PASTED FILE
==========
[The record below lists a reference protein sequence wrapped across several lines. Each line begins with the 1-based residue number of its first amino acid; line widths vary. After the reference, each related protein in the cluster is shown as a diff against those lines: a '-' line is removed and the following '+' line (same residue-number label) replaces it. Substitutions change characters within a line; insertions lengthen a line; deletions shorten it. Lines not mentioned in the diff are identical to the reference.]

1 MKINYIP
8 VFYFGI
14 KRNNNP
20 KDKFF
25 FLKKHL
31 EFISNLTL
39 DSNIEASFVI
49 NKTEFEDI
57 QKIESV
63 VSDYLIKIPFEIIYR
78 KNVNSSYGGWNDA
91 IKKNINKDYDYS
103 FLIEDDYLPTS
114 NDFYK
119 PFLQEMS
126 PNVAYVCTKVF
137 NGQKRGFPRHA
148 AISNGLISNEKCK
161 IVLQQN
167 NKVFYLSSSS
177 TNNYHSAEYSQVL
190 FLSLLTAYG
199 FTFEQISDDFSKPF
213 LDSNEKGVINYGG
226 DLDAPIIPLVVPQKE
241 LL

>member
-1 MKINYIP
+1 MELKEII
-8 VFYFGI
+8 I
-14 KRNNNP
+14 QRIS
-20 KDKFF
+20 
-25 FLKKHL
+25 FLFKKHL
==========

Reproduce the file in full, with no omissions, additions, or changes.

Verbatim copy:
[The record below lists a reference protein sequence wrapped across several lines. Each line begins with the 1-based residue number of its first amino acid; line widths vary. After the reference, each related protein in the cluster is shown as a diff against those lines: a '-' line is removed and the following '+' line (same residue-number label) replaces it. Substitutions change characters within a line; insertions lengthen a line; deletions shorten it. Lines not mentioned in the diff are identical to the reference.]

1 MKINYIP
8 VFYFGI
14 KRNNNP
20 KDKFF
25 FLKKHL
31 EFISNLTL
39 DSNIEASFVI
49 NKTEFEDI
57 QKIESV
63 VSDYLIKIPFEIIYR
78 KNVNSSYGGWNDA
91 IKKNINKDYDYS
103 FLIEDDYLPTS
114 NDFYK
119 PFLQEMS
126 PNVAYVCTKVF
137 NGQKRGFPRHA
148 AISNGLISNEKCK
161 IVLQQN
167 NKVFYLSSSS
177 TNNYHSAEYSQVL
190 FLSLLTAYG
199 FTFEQISDDFSKPF
213 LDSNEKGVINYGG
226 DLDAPIIPLVVPQKE
241 LL

>member
-1 MKINYIP
+1 MELKEII
-8 VFYFGI
+8 I
-14 KRNNNP
+14 QRIS
-20 KDKFF
+20 
-25 FLKKHL
+25 FLFKKHL